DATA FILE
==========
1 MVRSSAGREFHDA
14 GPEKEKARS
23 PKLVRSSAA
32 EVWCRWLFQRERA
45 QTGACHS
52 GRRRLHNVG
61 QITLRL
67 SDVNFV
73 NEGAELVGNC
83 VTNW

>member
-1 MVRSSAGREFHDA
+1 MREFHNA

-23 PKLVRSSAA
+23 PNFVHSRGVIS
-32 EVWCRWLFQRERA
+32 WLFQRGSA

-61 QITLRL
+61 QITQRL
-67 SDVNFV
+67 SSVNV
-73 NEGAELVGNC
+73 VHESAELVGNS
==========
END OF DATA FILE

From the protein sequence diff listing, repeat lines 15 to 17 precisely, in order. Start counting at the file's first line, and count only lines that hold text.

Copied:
+23 PNFVHSRGVIS
-32 EVWCRWLFQRERA
+32 WLFQRGSA